Companies like Google, Apple, and Facebook are known for technological innovation, but their offices' architecture has until recently been unremarkable, and more oriented toward promoting a state of extended adolescence (pool tables, slides, bars, etc.) than responsibility. That has changed in the past few years. Executives, employees, and localities (California's CalGreen building standards already get new buildings close to LEED certification) are all much savvier. Only a handful of buildings in Silicon Valley were LEED certified in 2006; that number has jumped to over 100 today.
Broadly speaking, high-tech companies seem genuinely interested in minimizing their environmental impact, but sustainable design also makes good marketing and business sense. Green strategies save money in the long run, improve employee health and productivity, and even help attract new talent. Besides, how could a company claiming to be on the edge of technological advancement create a building that is anything but technologically advanced? "People are really starting to understand the idea of triple bottom line: people, profit, and planet," says Mike Foster, cochair of USGBC's Silicon Valley branch.
The most widely anticipated new tech headquarters (and the most mysterious) is Apple's, in Cupertino, designed by Foster + Partners. While derided by many for its insular nature, it will nonetheless become a model of sustainability in many ways. The ring-shaped building, whose expansive glazing will admit ample daylight, will incorporate large green spaces—facilitated by moving parking underground—increasing the site's permeable surface. Technical details are still under wraps, but according to documents filed with the city of Cupertino, "a significant amount" of energy for the building will be generated on-site from renewable resources.
While the mantle of greenest company in the area has long belonged to San Jose–based Adobe, Google, in Mountain View, is quickly taking over, says USGBC's Foster. Consisting of more than 50 buildings—most of them retrofits of existing structures—the "Googleplex," as the headquarters is called, showcases the benefits of aggressive policies the company is implementing worldwide. The most visible result is the 168,107-square-foot, 1.6-megawatt solar array, which generates 30 percent of the complex's peak power. A large solar hot water system—consisting of 30 solar collectors—supplies 2,750 gallons of hot water throughout the day. A building management system monitors the entire complex, and most offices have been fitted with materials and furniture that were screened to exclude hazardous ingredients and with Energy Star–rated appliances and electronics.
Since 2011 Google has been targeting LEED certification for all new buildings and projects, and worldwide it has 4.5 million square feet of building space set to achieve LEED certification. The company is working to certify the remainder of the Googleplex. It hopes to eventually achieve Living Building Challenge certification, which demands, among many other things, net zero energy use.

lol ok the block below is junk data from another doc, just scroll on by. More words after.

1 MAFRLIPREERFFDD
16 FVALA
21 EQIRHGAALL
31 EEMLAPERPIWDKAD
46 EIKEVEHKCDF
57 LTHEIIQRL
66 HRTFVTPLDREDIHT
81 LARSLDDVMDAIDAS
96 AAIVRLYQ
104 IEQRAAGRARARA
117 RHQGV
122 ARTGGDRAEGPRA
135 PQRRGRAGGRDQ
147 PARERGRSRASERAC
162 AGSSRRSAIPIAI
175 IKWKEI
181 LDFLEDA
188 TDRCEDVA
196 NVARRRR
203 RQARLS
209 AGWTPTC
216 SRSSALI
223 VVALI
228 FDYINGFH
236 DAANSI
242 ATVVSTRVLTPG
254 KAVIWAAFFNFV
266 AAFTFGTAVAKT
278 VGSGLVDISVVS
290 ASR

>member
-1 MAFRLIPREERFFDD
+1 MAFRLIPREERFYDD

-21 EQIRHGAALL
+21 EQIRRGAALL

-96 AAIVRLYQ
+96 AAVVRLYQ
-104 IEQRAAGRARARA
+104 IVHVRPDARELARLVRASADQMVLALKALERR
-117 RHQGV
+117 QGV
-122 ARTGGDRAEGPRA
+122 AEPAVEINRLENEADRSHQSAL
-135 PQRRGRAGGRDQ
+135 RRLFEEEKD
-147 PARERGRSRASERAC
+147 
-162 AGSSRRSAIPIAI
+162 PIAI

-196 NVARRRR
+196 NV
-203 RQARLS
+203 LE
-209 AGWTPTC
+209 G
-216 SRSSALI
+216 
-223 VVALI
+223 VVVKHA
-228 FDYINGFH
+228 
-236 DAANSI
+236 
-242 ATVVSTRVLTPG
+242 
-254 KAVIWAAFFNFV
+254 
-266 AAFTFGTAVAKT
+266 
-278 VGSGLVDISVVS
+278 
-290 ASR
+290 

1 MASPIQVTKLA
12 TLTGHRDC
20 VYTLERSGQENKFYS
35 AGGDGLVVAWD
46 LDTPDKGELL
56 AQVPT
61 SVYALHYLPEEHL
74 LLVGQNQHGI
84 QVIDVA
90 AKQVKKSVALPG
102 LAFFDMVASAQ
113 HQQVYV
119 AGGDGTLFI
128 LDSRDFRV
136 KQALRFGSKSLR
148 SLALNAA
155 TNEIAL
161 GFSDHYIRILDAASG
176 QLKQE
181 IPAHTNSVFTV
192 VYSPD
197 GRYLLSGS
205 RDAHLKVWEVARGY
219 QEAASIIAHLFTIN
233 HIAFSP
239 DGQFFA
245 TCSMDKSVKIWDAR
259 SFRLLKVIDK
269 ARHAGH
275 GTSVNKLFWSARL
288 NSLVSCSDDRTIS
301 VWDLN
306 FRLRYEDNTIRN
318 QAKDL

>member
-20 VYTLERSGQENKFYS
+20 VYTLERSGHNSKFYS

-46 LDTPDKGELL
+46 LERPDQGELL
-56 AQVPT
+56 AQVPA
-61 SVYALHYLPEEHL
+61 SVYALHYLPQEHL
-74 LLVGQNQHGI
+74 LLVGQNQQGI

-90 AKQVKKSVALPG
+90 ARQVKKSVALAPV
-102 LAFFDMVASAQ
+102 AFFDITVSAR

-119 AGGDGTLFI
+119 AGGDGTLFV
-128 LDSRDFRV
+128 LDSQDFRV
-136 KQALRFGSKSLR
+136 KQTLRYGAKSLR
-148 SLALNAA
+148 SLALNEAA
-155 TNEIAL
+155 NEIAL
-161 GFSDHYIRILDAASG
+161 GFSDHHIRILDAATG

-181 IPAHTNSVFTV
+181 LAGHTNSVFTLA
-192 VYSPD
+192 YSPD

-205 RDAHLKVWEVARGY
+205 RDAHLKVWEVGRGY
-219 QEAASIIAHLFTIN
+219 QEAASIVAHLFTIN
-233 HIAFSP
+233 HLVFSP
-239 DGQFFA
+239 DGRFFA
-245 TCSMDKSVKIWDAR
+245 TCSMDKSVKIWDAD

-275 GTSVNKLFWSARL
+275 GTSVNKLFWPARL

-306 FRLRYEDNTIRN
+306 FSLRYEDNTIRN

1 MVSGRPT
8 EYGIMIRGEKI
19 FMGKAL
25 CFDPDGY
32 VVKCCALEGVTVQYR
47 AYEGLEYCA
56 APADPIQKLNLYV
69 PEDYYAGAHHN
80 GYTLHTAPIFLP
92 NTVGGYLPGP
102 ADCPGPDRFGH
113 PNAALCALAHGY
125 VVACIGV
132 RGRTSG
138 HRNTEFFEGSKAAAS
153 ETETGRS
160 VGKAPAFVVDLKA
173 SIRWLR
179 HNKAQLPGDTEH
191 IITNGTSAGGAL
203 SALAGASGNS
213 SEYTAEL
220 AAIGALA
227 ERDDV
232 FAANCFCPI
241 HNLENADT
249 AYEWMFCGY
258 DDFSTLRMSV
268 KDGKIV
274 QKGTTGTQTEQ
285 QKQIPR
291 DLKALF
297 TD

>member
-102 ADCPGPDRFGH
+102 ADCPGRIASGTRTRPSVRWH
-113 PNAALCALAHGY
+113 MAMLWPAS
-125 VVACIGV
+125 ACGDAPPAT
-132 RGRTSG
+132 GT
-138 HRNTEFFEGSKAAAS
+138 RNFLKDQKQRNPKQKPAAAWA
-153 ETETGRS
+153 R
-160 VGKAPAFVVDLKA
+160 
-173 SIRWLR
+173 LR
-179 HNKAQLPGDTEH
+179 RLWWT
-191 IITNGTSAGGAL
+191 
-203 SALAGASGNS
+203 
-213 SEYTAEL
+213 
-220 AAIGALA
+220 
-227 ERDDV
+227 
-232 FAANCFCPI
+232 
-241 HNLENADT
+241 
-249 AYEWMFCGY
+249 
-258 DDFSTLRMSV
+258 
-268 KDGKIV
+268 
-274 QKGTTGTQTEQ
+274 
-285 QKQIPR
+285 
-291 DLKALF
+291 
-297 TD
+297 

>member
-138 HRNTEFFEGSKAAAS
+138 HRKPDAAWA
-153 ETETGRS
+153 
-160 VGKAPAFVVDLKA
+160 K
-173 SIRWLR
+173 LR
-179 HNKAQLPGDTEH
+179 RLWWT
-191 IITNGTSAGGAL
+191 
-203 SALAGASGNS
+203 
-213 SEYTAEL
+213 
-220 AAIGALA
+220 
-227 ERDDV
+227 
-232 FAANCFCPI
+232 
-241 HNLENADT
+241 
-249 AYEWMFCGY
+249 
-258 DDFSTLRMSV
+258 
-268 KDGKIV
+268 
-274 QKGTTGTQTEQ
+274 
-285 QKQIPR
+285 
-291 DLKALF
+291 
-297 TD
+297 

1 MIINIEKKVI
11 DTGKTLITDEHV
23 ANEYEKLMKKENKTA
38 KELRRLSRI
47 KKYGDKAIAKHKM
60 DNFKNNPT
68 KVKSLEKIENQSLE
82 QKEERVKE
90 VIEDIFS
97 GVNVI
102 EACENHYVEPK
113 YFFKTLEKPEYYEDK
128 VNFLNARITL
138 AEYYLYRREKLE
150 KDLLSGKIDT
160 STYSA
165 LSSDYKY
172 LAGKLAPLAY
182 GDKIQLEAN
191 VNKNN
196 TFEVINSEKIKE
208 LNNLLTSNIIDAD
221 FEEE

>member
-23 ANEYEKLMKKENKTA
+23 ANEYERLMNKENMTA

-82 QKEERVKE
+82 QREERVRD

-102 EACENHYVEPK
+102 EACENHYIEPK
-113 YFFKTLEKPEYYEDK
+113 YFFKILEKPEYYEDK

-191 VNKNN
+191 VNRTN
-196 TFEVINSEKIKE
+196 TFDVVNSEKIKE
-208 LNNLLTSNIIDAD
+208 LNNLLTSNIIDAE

Of course, it's not sheer altruism that drives Google, whose slogan is, famously, "Don't be evil." "There's a strong business case for everything we do," says Google clean energy spokesman Parag Chokshi. Anthony Ravitz, who leads the Green Team for Google's Real Estate and Workplace Services group, says green improvements make for a better workplace environment, and therefore lead to better products. It's an argument echoed by most of the major tech players in the area, who are looking for every advantage in a hyper-competitive atmosphere.
Perhaps trying to retake its green crown from Google, Adobe is now updating its headquarters, whose three San Jose towers were certified LEED Platinum for Existing Buildings in 2006. The company recently added 20 wind turbines, a small PV array, and a dozen 100-kilowatt fuel cells to provide renewable power. A new film on the windows reduces solar impact by more than 90 percent, motion sensors control all lights and electronics, and a smart technology chiller plant increases efficiency.
Architects Valerio Dewalt Train, who are also behind eBay's new five-story, LEED Gold offices in San Jose, recently overhauled a suite of offices to serve as a prototype for several other spaces in the building. Adobe has reduced annual operating costs by about $2.1 million at its San Jose office, according to George Denise, the San Jose complex's facilities manager. The company has completed over 140 energy conservation projects over the past 10 years.
Of course, you can't talk about tech in Silicon Valley without mentioning Facebook, which has been competing with Google and others to build the most energy-efficient data centers. In 2009 the company hired Studio O+A to retrofit a Hewlett-Packard laboratory building in Palo Alto. That space achieved the equivalent of LEED Gold within the Palo Alto Green Building Program, according to O+A principal Primo Orpilla. Not surprisingly, Facebook has already outgrown these offices, and it relocated into a new Gensler-designed complex in Menlo Park late last year.
Gensler has completed just over half of the 1.1-million-square-foot Menlo Park project, inside a complex originally built for Sun Microsystems. Aiming for a LEED Gold rating, the revamped buildings' annual energy use, Gensler senior associate Randy Howder points out, is about 15 to 30 percent lower than Sun's was. Their annual water use is about 30 to 40 percent less. And, like Google, the company is promoting ride sharing, biking, and other sustainable solutions in addition to building design.